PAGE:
Also, you can circumvent much of this by reading “Care of the Dead” and/or “Grave Matters”; in most states, you are within your legal rights taking your loved one home from a facility (or keeping him home, if that’s where death occurred; don’t let hospice or others pressure you to immediately employ a funeral home), washing/dressing the body yourself, holding a home wake, and even burying in a natural setting or on your own property. As for pre-planning, many are saying “just put the money in the bank,” but remember that accounts are frozen the minute banks get the first whiff of death notice appearing in a paper (which it must by law); it’ll be long after the funeral before you ever have access to those funds again. I searched until I found a professional willing to accommodate my rather unusual requests and work with me; my loved one stayed home until 36 hours after death (the outside limit the director recommended) with no ill effects; it could’ve been longer on packed or dry ice. We then “bought” only direct cremation and the funeral home didn’t make a bundle; we knew the cardboard casket was available, and they made no move to push anything expensive or more services. They additionally advised us that we needn’t even buy an urn, if we had or found something else (we ended up paying just $40 for a lovely rosewood casket with engraving). Finally, they expressed interest in learning more about home funerals.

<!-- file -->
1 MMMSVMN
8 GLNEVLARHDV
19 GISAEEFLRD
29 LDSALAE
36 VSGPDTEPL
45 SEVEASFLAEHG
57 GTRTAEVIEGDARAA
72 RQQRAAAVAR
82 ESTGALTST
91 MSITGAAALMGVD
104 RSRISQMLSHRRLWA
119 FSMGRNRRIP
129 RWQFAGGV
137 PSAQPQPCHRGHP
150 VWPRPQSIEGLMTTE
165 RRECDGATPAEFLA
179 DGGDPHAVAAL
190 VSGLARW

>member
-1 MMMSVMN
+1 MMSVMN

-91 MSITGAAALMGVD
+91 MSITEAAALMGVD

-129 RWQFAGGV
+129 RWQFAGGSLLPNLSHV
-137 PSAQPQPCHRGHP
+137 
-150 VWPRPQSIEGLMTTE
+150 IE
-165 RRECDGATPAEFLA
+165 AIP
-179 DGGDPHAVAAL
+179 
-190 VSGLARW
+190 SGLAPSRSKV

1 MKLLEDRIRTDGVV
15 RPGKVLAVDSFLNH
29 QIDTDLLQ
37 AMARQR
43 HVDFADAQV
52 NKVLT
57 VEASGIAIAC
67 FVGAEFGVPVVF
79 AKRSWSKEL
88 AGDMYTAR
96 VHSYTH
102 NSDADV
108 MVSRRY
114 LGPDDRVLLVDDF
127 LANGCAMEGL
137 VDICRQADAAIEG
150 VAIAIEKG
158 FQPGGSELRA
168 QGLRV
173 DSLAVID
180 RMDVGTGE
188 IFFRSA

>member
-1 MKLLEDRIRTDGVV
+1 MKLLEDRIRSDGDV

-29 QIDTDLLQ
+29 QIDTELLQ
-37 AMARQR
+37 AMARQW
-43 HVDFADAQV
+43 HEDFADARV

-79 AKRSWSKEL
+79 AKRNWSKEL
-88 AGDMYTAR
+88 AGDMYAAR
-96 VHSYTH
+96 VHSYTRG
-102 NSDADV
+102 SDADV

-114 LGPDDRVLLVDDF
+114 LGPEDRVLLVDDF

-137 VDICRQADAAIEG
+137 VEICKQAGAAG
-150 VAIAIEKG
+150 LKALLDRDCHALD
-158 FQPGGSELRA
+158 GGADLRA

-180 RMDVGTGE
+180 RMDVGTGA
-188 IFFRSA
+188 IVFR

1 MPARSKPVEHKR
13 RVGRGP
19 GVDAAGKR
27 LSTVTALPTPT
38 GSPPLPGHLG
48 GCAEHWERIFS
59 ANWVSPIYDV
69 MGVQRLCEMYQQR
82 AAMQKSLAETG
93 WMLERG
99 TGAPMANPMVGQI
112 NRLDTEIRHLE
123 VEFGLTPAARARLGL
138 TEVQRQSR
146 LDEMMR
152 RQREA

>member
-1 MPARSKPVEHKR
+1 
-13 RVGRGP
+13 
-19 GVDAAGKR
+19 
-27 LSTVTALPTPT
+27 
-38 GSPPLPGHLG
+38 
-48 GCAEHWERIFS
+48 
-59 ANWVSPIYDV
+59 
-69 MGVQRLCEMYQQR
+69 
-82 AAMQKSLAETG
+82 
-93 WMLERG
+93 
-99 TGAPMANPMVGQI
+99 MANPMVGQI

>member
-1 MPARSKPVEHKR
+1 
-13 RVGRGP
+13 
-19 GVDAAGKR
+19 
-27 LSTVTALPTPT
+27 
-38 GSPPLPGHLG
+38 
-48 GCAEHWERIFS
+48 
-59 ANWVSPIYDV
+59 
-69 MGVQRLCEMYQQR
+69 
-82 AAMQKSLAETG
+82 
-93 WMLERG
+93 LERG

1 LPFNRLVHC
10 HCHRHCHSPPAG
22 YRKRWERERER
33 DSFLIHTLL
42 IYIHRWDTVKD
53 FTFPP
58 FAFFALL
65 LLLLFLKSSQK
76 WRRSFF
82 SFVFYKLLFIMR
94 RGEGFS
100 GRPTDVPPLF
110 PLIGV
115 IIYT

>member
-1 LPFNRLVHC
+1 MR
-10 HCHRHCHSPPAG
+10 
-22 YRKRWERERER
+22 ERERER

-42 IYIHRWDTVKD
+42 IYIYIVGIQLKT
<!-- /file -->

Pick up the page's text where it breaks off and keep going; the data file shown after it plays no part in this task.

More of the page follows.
• Wild pop

        Why buy a casket if going with direct cremation ?

        • Shane Welch

          You have to have a container for the body in order to cremate, but you do not need a casket.

    • thaddeusbuttmunchmd

      He won’t tell you that you are DEAD he will let you figure it out yourself. I want cryonic freezing..the way to Eternal Life

    • Steve Brooks

      Never seen so much discussion since Dear Abbey posted which way toilet paper should be unrolled in a bathroom. ha ha

    • Gotthetruth

      My husband who was a Vietnam Vet (honorably discharged), was not covered by Veterans Affairs National Cemetery. Went round and round, jumped all the hoops, gave them every documentation they requested, 2 years after the fact was denied burial reimbursement for his cremation cost. So much for being an honorably “honored” Vet. That was such a let down, and miserably failed us. Didn’t know who else to turn to. Simply gave up now knowing the truth about what really happens when you served your so call country.

      • Wild pop

        The V.A. provides internment in a national V. A cemetery but does not cover cremation costs .

    • dltaylor51

      I’ll just keep my money and let someone else dig the hole.A box and a hole,how much can that cost?